michael J kapp Posted on August 23, 2010 at 11:37 pm

    Dr Leon Ihad my first hip replacement in 1995.I was about 37.It did’nt take long for me to be walking again .I’d say about 1 month .It was a lateral approach to surgery .I had been without pain for about 15 years and recentley in febuary and march or 2010 there was pain .I think I may have abused the hip , being youbg and active .Well I just had a revision surgery in june of 2010.It is august 23 and I am not pain free yet .I wonder why the surgeon chose the anterior approach ,is there a reason ?although I had’nt had much therapy afterwards,I am up and walking and moving much better and improveing everday.I am now 51 .I guess recovery time is longer cuz of my age but it hasn’t been 3 whole months yet please respond ans to the disadvantages of the anterior approach .Is it possible that the stem could be loose on the knee side of the post. thank you
    Michael J Kapp M.L.T (ascp)

    • drleone
      drleone Posted on August 30, 2010 at 8:33 pm

      There are many acceptable and established approaches to preform hip replacement; either as a first time endeavor or as a re-do or revision surgery. If your surgeon preformed your revision through the anterior approach, it is because he or she felt comfortable with that approach and that they could accomplish the job efficiently. Revision surgery clearly carries a higher incidence of post operative dislocation compared to primary surgery and the incidence of posterior dislocation after your procedure may be less. This is because the posterior pseudocapsule was left intact. I suspect that only your acetabular component needed revision and not your femoral stem. Approaching the acetabular component is relatively straight forward with the anterior approach. Revising the femoral component could present some difficult challenges.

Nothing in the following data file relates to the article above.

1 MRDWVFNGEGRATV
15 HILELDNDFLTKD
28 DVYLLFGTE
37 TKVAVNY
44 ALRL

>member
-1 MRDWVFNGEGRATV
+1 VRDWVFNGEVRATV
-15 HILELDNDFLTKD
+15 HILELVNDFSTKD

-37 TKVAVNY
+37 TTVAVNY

Three months after revision surgery is very soon. The fact that your continuing to get well is positive. It sounds like you doctor did a very good job. My advise is to give your body time to heal.

  3. brand gould
    brand gould Posted on March 28, 2011 at 7:39 pm

    Dr. Leone,